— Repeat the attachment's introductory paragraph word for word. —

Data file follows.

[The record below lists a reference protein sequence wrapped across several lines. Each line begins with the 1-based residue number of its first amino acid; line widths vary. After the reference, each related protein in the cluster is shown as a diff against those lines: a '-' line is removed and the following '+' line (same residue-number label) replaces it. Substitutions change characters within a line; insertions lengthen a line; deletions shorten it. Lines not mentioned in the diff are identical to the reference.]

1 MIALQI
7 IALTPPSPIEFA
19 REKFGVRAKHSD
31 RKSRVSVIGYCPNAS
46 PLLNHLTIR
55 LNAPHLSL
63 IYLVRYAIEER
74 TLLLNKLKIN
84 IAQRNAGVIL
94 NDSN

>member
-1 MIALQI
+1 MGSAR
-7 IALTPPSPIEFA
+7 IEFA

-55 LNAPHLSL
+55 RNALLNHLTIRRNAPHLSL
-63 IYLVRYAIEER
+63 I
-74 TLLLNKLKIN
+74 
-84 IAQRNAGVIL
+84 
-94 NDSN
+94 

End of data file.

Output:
[The record below lists a reference protein sequence wrapped across several lines. Each line begins with the 1-based residue number of its first amino acid; line widths vary. After the reference, each related protein in the cluster is shown as a diff against those lines: a '-' line is removed and the following '+' line (same residue-number label) replaces it. Substitutions change characters within a line; insertions lengthen a line; deletions shorten it. Lines not mentioned in the diff are identical to the reference.]